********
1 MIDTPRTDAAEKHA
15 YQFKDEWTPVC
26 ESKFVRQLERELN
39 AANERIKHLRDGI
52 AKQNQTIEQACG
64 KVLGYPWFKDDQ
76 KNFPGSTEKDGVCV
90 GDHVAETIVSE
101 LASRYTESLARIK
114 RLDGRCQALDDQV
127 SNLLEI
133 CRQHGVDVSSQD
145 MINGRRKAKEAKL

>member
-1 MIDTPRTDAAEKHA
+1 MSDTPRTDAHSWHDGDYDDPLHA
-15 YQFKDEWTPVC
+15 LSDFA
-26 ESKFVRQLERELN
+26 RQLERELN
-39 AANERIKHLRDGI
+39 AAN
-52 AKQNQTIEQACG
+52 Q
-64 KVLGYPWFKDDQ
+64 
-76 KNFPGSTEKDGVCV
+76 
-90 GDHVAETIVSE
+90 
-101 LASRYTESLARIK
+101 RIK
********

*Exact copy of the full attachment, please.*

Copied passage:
1 MIDTPRTDAAEKHA
15 YQFKDEWTPVC
26 ESKFVRQLERELN
39 AANERIKHLRDGI
52 AKQNQTIEQACG
64 KVLGYPWFKDDQ
76 KNFPGSTEKDGVCV
90 GDHVAETIVSE
101 LASRYTESLARIK
114 RLDGRCQALDDQV
127 SNLLEI
133 CRQHGVDVSSQD
145 MINGRRKAKEAKL

>member
-1 MIDTPRTDAAEKHA
+1 MSDTPRTDAHSWHDGDYDDPLHA
-15 YQFKDEWTPVC
+15 LSDFA
-26 ESKFVRQLERELN
+26 RQLERELN
-39 AANERIKHLRDGI
+39 AAN
-52 AKQNQTIEQACG
+52 Q
-64 KVLGYPWFKDDQ
+64 
-76 KNFPGSTEKDGVCV
+76 
-90 GDHVAETIVSE
+90 
-101 LASRYTESLARIK
+101 RIK